Cyber Security Insurance
Cyber attacks mean business risks
- By Andrew Braunberg
- Feb 05, 2014
People have been talking about the inevitable
rise of cyber security insurance for more
than a decade now. Cyber attacks have
grown into a significant business risk, and
an important component of reducing this
type of risk is via transfer through insurance
policies. In spite of expectations and mainstream attention
that the topic of cyber attacks and theft has received over the
last few years, this market has been slow to build.
There are four generally-accepted ways for dealing with business
- Acceptance: budgeting for expected losses.
- Mitigation: deploying processes or technologies to reduce risk.
- Avoidance: modification of business practices in the hope
of reducing risk.
- Transfer: insurance as a hedge against risk.
Typically, some combination of these strategies is implemented,
depending on the particular risk. With respect to business
risk associated with attacks on computer and communication
systems, acceptance and mitigation continue to be the preferred
choices of enterprises. Despite this, insurance carriers remain
bullish that cyber security insurance is a growth market.
Insurance Against Cyber Threats
In the most general and highly-simplified sense, there are two
types of cyber security insurance:
- First-party insurance covers direct harm to a company such as
loss of income due to incapacitated networks, cost of network
repairs and impact of loss on corporate reputation due to attack.
- Third-party insurance covers losses to a company’s customers
in the event that their personal information or other data is
There are very few standards in the cyber security market with
respect to what is or is not covered in policies. This helps explain
the slow growth of the first-party insurance market, which is one
of the more striking features of the current industry. Policies are
beginning to mature and available policies on the market today
include network security liability, privacy liability, crisis management,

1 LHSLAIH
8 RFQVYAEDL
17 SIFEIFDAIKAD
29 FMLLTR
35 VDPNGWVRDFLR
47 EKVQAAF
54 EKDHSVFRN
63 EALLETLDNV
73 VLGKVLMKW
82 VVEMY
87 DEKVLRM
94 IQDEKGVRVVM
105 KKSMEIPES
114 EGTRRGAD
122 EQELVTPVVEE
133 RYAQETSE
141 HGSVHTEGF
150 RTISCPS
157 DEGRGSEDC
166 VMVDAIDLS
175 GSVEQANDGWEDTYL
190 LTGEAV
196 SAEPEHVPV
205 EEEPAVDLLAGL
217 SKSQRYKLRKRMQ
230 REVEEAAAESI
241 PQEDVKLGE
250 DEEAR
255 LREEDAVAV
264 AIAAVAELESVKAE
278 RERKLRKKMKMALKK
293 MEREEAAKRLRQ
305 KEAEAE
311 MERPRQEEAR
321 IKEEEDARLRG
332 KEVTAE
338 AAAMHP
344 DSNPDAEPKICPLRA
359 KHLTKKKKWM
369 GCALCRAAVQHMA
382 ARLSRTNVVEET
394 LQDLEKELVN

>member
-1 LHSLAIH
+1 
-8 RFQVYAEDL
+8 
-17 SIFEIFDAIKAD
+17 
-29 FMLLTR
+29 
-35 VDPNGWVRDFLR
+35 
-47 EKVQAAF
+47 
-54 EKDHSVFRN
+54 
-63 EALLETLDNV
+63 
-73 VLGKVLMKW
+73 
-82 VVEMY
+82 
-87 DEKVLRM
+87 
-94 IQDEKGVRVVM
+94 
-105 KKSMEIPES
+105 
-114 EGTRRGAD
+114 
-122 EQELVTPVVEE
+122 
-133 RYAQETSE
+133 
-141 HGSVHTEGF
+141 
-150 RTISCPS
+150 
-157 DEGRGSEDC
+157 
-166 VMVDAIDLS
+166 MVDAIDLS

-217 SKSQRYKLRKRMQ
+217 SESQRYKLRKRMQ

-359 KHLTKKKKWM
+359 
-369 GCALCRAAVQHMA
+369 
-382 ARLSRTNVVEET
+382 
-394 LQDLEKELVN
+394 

identity theft response, cyber extortion, network business
interuption and data asset protection.
Third-party cyber security insurance is currently more of a
success story. This could be partly because third-party insurance
often covers costs associated with fulfilling the requirements of
breach notification laws. Costs due to such a breach can be significant
and can include forensics investigation, regulatory reporting
requirements and notification costs, public relations, legal, call
center and credit monitoring services for customers.
The Good (and Bad) News
According to a recent Ponemon Institute survey of risk management
professionals in U.S. private sector organizations, cyber security
has become a mainstream business concern. Respondents
rated the need to protect against cyber security risks as comparable
to other insurable risks, such as natural disasters or fire. Confirming
the severity of this concern, 31 percent of the organizations in
the survey stated that they currently have a cyber security policy,
and 39 percent stated that their organizations have plans to purchase
For those under the impression that insurance carriers would
add some much-needed data rigor to the cybersecurity risk management
markets, there is some bad news; they simply are not
there yet. The truth is that carriers believe technical controls
account for a relatively small percentage of the overall security
posture of an organization and that they can build risk models
without a detailed understanding of these controls for a particular
The Best Practice Framework
The cyber security best practice framework is currently being developed
through the National Institute of Standards and Technology
(NIST), the goal of which is to help critical infrastructure
providers reduce their risk exposure through the adoption of
agreed-upon best practices. This strategy is to include insurance
carriers in the process of developing the framework with the goal
of building “underwriting practices that promote the adoption of
cyber risk-reducing measures and risk-based pricing, and foster a
competitive cyber insurance market.” In other words, it is hoped
that adoption of the framework will lead to lower cyber security
insurance premium costs.
The cyber security insurance market may well be at an inflection
point. National media coverage of cyber attacks has brought
knowledge of these threats to the mainstream audience.
This is the thinking behind the Security and Exchange Commission’s
(SEC) decision to issue guidance with respect to how
cyber risk should be discussed in the SEC filings of public companies.
SEC guidance is currently considered a recommendation
rather than mandate, but it’s a start; and research shows that it
is having an effect on the way in which public companies are describing
their cyber risks.
To flourish, the cyber security market needs the trend of increased
transparency in cyber risk.
This article originally appeared in the February 2014 issue of Security Today.